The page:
Medical Students trial Virtual reality Healthcare Training at Local Trust

Last week, medical students at Doncaster and Bassetlaw Teaching Hospitals (DBTH) were involved in an innovative pilot scheme to test virtual reality medical training simulations.

Using Meta’s Oculus Quest 2 virtual reality headset as well as Oxford Medical Simulation software, the students were able to see and interact with a computer-generated bedside hospital scenario of a patient, as part of a training simulation.

During the scenario, the headsets tracked participant’s physical movements, allowing them to interact with the medical equipment and patient within the scenario. By doing so, they were able to administer tests, ask the patients questions, give medicines based on their results and diagnose.

The scenarios also allowed the students to interact with other medical professionals, such as radiologists and nurses, just as they would in a practical bedside examination. The session then concluded with the clinician calling a consultant for confirmation of diagnosis.

Two final year medical students attended the pilot session, each undertaking a 15-minute scenario followed by a debrief with a fully qualified doctor lasting around 15 to 20 minutes.

The VR headset was connected to a television, meaning that what was seen in the headset could be seen by all those in attendance. The simulation software also gave a percentage score at the end of the scenario allowing the students a better understanding of how well they did.

One of the students reported after the session that “The VR session was excellent and worthwhile as a supplement to traditional simulation. I particularly enjoyed the variety of patients and scenarios that were available to assess.”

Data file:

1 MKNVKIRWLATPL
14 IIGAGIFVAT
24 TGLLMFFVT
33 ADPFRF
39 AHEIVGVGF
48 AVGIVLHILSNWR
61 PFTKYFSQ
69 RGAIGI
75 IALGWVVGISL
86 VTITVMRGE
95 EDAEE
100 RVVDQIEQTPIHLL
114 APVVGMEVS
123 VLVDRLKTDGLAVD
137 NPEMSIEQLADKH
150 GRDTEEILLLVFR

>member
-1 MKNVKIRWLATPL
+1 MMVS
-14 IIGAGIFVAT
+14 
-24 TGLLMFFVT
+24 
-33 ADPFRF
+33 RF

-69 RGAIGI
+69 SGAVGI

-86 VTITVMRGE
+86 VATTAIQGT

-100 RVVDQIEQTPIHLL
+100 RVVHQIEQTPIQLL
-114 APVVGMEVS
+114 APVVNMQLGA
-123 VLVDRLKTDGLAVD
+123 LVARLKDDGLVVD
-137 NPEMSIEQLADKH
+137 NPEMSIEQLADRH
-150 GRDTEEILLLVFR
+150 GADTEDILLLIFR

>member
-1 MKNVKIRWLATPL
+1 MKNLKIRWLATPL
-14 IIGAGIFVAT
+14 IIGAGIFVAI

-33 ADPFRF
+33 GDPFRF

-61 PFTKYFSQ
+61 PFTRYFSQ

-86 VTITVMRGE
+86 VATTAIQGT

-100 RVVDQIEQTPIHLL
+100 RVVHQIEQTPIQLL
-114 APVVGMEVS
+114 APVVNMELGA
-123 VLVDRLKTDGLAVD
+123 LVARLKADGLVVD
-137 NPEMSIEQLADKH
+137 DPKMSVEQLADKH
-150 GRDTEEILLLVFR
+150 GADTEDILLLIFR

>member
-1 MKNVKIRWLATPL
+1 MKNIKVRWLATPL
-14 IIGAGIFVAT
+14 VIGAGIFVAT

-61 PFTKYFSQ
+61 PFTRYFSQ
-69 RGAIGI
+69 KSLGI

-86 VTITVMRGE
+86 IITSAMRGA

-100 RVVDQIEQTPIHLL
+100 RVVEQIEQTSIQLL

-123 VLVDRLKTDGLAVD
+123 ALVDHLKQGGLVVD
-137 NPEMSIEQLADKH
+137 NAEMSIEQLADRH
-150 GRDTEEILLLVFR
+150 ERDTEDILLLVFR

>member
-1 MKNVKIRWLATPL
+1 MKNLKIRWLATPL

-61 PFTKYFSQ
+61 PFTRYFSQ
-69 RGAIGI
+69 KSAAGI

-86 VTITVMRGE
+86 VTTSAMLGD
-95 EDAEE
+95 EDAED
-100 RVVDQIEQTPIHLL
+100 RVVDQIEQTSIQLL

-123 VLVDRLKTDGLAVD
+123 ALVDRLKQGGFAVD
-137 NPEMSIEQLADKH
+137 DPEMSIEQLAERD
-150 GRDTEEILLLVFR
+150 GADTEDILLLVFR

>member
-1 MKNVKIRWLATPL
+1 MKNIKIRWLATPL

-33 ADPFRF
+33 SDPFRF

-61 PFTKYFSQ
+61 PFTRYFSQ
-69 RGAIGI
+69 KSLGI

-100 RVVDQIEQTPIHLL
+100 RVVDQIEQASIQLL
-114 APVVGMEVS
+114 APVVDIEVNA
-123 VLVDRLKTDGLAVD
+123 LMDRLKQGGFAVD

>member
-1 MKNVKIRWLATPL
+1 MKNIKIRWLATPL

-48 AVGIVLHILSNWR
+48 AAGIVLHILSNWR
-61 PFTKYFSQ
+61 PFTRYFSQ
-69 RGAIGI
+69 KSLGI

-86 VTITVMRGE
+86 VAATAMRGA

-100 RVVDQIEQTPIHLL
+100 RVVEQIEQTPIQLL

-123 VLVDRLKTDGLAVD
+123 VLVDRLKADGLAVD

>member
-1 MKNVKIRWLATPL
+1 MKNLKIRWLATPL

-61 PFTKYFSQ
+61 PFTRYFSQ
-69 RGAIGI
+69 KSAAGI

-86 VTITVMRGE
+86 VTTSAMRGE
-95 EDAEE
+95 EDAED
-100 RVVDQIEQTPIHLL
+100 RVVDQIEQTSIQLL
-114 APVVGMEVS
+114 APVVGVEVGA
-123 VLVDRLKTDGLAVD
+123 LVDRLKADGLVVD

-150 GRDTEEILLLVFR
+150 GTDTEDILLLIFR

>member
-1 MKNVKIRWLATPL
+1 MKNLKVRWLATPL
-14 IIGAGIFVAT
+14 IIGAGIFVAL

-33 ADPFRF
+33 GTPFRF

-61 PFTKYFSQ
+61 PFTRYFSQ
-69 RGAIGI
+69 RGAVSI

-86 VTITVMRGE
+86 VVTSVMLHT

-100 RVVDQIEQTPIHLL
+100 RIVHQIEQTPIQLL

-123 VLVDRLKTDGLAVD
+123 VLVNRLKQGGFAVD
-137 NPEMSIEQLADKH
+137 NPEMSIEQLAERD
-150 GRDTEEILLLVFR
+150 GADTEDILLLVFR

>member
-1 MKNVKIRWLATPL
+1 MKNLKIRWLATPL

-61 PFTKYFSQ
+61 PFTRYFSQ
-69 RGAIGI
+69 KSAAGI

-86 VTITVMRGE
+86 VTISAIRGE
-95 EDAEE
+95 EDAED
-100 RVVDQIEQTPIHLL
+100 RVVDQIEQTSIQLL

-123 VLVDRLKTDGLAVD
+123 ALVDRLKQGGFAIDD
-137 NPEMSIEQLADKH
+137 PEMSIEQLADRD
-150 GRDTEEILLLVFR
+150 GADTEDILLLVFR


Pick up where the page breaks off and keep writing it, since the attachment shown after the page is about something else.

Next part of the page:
There are over 200 scenarios that the medical students can explore using the Oxford Medical Simulation including, paediatrics, emergency scenarios and bedside procedures.

Professor Sam Debbage, Director of Education and Research at DBTH said about the pilot: “Virtual reality is such an exciting prospect that we are exploring here at DBTH, being able to allow our learners to explore real-life scenarios without risk to patients allowing them to build confidence in approaching a range of scenarios.

The Trust has a long way to go when it comes to perfecting this type of training, but the opportunity of continuing to expand our learning environments is critical to give our learners a well-rounded approach to patient care.”

This session was just a pilot but DBTH is looking at how the Trust can carry this training forward to help advance technology-enhanced learning.

Doncaster and Bassetlaw Teaching Hospitals NHS Foundation Trust is one of Yorkshire’s leading acute trusts, serving a population of more than 420,000 across South Yorkshire, North Nottinghamshire and the surrounding areas.

Hosting three main hospital sites and several additional services, the Trust is one of only a small number of Teaching Hospitals in Yorkshire and trains 25% of all medical students and 30% of all other healthcare professional students.